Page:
Thursday, September 26, 2013

30 Day Challenge: Day 25 - Favorite Magic Item

One of the late 3.5 era books that I think was one of the best books of the entire era was Fiendish Codex I: Hordes of the Abyss.  Not only have demons in D&D always been one of my favorite foes--rich in variety, malevolence, variety and atmosphere--but the book also managed to quite nicely balance two needs in tone: it needed to feel like classic Judeo-Christian demonology folklore, and it needed to feel like classic Lovecraftian alien, cosmic horror.  And the book managed to straddle both of those tones perfectly.  It's the perfect hybrid and synthesis of the two memes.

One thing that it introduced, that really helped shore up the notion of the latter theme, was the Black Scrolls of Ahm, artifact level magic items that work, for all intents and purposes, like Lovecraft's own dreaded Necronomicon itself.

But not only are the Black Scrolls magic items of forbidden knowledge, but the back-story is eerily similar to that of Lovecraft's book.  The "Mad Arab" Abdul Alhazred is not so dissimilar to the ancient scholar Tulket nor Ahm, and the fact that both have names of exotic Orientalism is, no doubt, not a coincidence.  There are even allusions to a similar fate: Alhazred's: "Of his final death or disappearance (738 A.D.) many terrible and conflicting things are told. He is said by Ebn Khallikan (12th cent. biographer) to have been seized by an invisible monster in broad daylight and devoured horribly before a large number of fright-frozen witnesses."  Tulket nor Ahm was apparently also killed by some kind of demonic hit squad, which not only destroyed him, but the majority of whatever country he was living in at the time.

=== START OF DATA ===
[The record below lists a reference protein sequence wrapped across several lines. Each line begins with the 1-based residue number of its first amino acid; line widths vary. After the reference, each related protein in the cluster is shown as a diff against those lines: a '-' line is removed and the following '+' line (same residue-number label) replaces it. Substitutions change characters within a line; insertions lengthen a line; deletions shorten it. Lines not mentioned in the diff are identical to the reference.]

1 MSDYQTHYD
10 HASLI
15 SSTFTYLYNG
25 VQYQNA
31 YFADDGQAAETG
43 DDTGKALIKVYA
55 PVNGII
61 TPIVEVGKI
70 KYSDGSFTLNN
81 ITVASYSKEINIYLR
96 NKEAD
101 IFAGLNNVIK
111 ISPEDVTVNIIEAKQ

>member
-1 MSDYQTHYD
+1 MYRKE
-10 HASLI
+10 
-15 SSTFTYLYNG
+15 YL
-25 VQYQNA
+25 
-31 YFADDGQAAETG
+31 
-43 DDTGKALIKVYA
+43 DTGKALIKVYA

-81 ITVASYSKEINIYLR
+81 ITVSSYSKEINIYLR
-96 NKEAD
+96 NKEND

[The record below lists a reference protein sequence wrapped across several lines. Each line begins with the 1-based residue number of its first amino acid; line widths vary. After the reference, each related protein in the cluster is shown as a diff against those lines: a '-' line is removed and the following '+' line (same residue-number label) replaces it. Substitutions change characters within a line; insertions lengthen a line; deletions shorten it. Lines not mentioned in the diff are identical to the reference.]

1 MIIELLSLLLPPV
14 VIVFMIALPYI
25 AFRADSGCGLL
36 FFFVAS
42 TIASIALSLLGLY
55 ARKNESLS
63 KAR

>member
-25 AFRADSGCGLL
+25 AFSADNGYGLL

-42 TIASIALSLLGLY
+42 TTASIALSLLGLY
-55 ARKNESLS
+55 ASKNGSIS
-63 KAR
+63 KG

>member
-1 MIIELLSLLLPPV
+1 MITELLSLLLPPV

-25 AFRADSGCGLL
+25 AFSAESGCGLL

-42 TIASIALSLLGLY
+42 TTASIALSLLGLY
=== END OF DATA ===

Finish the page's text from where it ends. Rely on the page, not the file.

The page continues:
As you can probably tell from the tagline in my blog ("D&D rules, Call of Cthulhu paradigm") anything that brings overt Lovecraftianisms to my game is to be welcomed.

As for magic items that I acutally like to use with my characters?  I tend to prefer straightforward pluses to attack, damage or armor class.

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